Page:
The points you made against stem first seem to be easily addressable by just practicing with the technique a little bit so that you don’t let the question affect how you read the stimulus (if it were even an actual problem in the first place. I never suffered from those problems when I started stem first.) Just because it’s a strengthen question doesn’t mean I think I have a “team” or that I’m not critically evaluating the stimulus and rereading when I need to. Same thing with role questions – I don’t focus on the specific statement we’re being asked about rather than evaluating the argument.

    I got a 178 and 180 on real LSAT administrations by reading stem first.


    1. Glad it worked for you. And congrats! Well done.

      I still think that it’s better for most people to focus on reading and understanding the passage first. But thanks for listening and sharing.


    2. Why did you retake a 178 is a better question.


      1. I retook a 178 because I am a tutor and wanted to get a perfect score.

        I think ThinkingLSAT’s fundamental point – that understanding the stimulus is critical – is clearly true. The issue is whether stem first interferes with one’s ability to understand the stimulus. I don’t think so. But the podcast hosts do. The truth may be more muddled – it does for some people, and doesn’t for others, and for those others, the potential benefits of stem first may be worth adopting that method.


        1. “It does for some people, and doesn’t for others, and for those others, the potential benefits of stem first may be worth adopting that method.” I agree. It’s almost impossible to disagree with “may.” 🙂


  3. I hired a private tutor for a ten week program leading up to the December test (sorry guys, I found you both after I had already signed on the dotted line) that taught stem first, followed by marking the passage as your read it through the first time to identify data and the conclusion. While my speed went up slightly from getting through 16 questions or so in the beginning to getting through 21 in my last weeks leading up to the test, my accuracy held steady with little improvement (between 70-80% on average). Something in my gut told me that I was approaching the questions too mechanically and not really seeing the argument. While I took this realization into my prep and tried to keep my understanding of the argument my top priority, I now see that there is something inherent in the structure of approaching the stem first that inhibits this for me personally. I’m currently self-studying for the February test and did my first LR section “passage first” and not only did I finish all 26 questions with 30 seconds to spare, but I got a new best of 22 raw points. Not only this, but the way the section flowed made it feel more painless and natural than it ever has. Perhaps that is the novelty of the approach and the buzz I feel after busting through a new ceiling talking, but as it presently stands…fuck stem first. Thanks for being willing to go against the grain, you two! I and many listeners are going to be well served by your insight.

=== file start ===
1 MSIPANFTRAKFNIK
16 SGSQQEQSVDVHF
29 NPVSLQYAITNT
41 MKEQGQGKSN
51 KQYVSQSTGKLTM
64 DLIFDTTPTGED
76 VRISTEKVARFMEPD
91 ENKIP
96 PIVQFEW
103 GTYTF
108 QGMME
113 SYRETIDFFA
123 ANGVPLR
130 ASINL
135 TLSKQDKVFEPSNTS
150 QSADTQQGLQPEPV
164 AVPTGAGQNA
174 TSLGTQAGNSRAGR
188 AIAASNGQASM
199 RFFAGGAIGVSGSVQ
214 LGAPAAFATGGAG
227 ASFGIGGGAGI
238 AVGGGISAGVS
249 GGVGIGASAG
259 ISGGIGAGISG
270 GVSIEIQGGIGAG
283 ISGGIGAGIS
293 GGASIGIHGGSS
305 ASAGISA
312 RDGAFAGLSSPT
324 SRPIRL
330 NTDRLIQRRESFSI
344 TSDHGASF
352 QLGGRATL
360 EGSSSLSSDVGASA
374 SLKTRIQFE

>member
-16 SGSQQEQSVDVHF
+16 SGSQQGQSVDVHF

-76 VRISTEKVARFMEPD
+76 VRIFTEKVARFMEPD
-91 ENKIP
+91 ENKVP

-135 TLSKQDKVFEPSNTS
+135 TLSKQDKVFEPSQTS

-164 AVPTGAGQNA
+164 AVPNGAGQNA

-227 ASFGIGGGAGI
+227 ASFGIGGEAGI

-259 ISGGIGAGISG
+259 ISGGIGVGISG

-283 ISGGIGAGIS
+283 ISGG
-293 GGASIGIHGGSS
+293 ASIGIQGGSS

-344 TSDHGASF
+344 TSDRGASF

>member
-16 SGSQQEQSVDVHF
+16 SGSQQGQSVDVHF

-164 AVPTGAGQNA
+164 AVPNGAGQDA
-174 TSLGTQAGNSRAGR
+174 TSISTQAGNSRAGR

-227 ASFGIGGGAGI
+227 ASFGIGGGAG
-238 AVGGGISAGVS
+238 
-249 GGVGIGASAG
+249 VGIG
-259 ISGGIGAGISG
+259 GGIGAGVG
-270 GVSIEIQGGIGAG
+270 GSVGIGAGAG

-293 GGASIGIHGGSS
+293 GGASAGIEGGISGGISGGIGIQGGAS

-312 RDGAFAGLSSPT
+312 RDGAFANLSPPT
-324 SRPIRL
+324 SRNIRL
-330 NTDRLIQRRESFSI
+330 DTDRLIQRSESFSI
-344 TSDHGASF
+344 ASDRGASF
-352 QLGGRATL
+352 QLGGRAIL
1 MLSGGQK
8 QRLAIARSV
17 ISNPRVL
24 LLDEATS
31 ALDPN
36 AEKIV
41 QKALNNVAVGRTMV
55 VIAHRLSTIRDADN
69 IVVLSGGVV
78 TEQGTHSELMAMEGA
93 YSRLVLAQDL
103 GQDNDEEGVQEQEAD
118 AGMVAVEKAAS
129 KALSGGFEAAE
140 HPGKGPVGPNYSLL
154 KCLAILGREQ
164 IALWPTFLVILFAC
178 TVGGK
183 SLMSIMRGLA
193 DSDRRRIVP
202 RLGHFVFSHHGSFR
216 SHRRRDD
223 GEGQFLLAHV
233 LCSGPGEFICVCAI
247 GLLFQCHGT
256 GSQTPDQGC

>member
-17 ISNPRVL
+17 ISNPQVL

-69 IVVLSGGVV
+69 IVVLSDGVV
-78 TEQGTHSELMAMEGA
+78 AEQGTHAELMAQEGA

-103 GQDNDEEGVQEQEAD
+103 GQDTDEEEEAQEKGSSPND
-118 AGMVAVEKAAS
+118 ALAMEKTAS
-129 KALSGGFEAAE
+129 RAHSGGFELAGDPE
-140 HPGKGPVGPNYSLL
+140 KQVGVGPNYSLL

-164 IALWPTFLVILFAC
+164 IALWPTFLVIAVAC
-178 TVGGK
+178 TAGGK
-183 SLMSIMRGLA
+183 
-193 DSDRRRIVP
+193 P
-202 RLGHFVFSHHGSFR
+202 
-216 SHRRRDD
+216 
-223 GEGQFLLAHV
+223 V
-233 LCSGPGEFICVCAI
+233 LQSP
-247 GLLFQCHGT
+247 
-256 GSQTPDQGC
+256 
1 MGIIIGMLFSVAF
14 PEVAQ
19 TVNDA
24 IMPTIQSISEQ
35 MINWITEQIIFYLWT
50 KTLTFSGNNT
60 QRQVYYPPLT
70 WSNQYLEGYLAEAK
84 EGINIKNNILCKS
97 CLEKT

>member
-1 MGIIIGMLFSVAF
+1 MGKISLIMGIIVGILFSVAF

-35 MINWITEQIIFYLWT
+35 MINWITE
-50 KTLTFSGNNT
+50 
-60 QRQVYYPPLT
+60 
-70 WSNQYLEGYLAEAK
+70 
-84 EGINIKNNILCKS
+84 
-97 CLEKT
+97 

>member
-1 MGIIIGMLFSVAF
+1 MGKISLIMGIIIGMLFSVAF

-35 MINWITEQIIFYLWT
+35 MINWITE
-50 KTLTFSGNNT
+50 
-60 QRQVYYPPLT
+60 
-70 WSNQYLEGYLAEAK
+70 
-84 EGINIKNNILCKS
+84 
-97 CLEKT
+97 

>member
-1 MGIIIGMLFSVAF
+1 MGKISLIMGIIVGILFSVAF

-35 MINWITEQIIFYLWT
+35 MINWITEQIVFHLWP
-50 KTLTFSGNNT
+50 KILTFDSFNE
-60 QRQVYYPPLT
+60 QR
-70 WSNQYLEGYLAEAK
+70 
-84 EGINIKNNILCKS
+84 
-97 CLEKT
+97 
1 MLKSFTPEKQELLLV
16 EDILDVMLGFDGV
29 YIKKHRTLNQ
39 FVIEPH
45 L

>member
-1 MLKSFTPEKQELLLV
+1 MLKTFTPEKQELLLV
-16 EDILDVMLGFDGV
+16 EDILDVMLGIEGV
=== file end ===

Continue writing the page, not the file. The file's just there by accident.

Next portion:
4. I believe one thing the LSAT tests, at least peripherally, is how much crap you can juggle in your head at once. This is especially apparent in the Logic Games. By removing a ball from the juggling act going into all LR questions, you free up mental bandwidth to perform other functions. True, the ball comes into play, but near the end, after you’ve performed the most critical functions. I did stem first for a long time, with no progress.


  5. Listened to the beginning of this podcast and immediately sent an email to a school I would like to go to and in 16 minutes I received a fee waiver code for the application! I have screenshots to prove and will gladly send if asked! Scored a 155 on my first LSAT in December with zero study… definitely going to go online and check out your programs and sign up before my next LSAT.